This interpretation, however, fails to acknowledge Thomas’ state of mind after the resurrection. Thomas makes an earlier appearance in John’s gospel when Jesus announces his intention to visit the tomb of Lazarus. The other disciples, full of trepidation, remind Jesus that this would be unwise, since the Judeans were just trying to kill him. But Thomas affirmed, “Let us go also, that we may die with him.” Thomas alone understood the danger of Jesus’ mission long before the road to Golgotha. Yet, just like the other disciples, Thomas vanishes when Jesus is brought before the authorities. Apart from Peter, Thomas is the only disciple who abandoned Jesus in spite of explicitly promising he would not. He was complicit in inflicting the wounds Jesus suffered on Calvary. Though we can only guess at what Thomas was feeling after the crucifixion, we can almost guarantee that he was a broken man, shattered by guilt over his infidelity.
All the disciples would have been experiencing some level of this guilt as they gathered in that locked room. They were paralyzed by fear and deeply aware that they had very recently abandoned their Lord and Teacher, the one who had called them friends. Yet John tells us that when the risen Christ appears in the midst of his friends, he addresses them, not with recrimination, but with words of peace. By way of illustration, he shows them his hands and his side. The wounds inflicted by the soldiers on Good Friday are part of Jesus’ resurrection reality. Christ’s dazzling resurrection body still bear the tokens of his passion. This is because the peace that Jesus proclaims is intimately connected to his wounds. Jesus does not use his wounds to condemn his disciples. He does not point to his hands and say “You did this to me!” Instead, he holds up his hands as if to say that God’s peace transcends even crucifixion, even the worst violence the world can inflict.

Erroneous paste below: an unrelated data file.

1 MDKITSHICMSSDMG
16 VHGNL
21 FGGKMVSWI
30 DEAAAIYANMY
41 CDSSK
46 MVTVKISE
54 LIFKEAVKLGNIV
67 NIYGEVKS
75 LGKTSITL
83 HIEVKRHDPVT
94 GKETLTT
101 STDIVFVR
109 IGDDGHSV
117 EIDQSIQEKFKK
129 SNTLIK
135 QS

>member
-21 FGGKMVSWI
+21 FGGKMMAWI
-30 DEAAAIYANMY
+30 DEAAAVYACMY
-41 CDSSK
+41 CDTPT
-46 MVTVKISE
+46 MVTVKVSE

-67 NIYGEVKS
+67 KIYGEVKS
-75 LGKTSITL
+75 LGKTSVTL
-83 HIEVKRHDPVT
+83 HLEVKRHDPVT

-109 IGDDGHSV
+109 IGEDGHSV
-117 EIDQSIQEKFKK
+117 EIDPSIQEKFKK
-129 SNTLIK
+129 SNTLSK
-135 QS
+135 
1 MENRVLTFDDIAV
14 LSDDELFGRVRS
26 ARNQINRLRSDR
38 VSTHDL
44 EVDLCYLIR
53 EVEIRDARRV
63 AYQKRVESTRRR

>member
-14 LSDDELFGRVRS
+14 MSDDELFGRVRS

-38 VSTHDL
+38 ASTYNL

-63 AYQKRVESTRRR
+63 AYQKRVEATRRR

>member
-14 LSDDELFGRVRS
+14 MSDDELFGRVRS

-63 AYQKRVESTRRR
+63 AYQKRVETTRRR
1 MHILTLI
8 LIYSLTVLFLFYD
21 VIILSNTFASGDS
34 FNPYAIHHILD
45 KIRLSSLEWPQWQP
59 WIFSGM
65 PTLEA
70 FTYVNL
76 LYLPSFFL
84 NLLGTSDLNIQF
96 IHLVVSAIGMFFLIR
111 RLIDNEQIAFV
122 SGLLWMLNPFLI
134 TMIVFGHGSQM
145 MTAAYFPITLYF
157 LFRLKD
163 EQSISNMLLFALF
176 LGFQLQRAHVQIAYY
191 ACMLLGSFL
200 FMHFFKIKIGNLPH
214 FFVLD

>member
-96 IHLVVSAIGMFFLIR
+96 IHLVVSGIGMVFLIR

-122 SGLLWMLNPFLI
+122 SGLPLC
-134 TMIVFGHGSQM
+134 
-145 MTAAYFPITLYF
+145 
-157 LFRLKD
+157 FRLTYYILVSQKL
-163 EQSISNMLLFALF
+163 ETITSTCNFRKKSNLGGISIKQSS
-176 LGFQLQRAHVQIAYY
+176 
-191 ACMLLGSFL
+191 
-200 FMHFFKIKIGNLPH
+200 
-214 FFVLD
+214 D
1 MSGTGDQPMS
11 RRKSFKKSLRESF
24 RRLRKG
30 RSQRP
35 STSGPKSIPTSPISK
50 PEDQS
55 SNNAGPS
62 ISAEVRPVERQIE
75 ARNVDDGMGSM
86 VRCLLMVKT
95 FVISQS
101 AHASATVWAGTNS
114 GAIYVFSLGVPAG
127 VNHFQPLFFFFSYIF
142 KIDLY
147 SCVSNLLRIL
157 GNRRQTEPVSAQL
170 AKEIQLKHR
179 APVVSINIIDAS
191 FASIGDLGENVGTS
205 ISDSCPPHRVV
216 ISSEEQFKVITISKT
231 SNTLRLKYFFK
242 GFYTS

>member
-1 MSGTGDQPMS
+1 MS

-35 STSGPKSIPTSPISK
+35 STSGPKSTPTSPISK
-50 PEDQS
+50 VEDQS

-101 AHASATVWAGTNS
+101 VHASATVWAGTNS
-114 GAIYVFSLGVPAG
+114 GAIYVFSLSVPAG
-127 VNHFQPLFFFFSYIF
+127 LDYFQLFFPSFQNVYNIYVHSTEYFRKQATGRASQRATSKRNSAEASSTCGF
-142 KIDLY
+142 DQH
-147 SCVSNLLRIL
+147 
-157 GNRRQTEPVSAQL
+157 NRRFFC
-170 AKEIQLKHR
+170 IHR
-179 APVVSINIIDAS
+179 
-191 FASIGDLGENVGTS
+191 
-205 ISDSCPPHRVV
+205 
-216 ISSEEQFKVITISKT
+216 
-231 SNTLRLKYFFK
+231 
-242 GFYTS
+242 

Thomas seems to implicitly understand this relationship between Jesus’ wounds and the peace he offers. Thomas doesn’t simply demand to see Jesus. He does not say “Unless I see Jesus in this room, I will not believe.” Instead, Thomas claims that he cannot believe that Jesus has been raised from the dead unless he puts his fingers in the wounds of Jesus’ hands and places his hand in Jesus’ pierced side. Thomas needs to see the wounds he was complicit in inflicting. In a way, Thomas does not doubt the resurrection; Thomas doubts that his faithlessness can be redeemed. It is only when Thomas sees the wounds of Jesus, when he traces the scars of his own infidelity, that he experiences the peace God offers in the resurrection, a peace that reorders and renews all things. The resurrected body of Jesus reveals something unexpected, yet elemental: God redeems everything about us, not just the parts we would like to have remembered at our funeral. In the resurrection, God redeems even our brokenness, even our wounds, even our deepest infidelity. The resurrection means that there is nothing in our lives that is outside God’s domain, that there is nothing we cannot bring before God, that there is nothing that cannot be redeemed.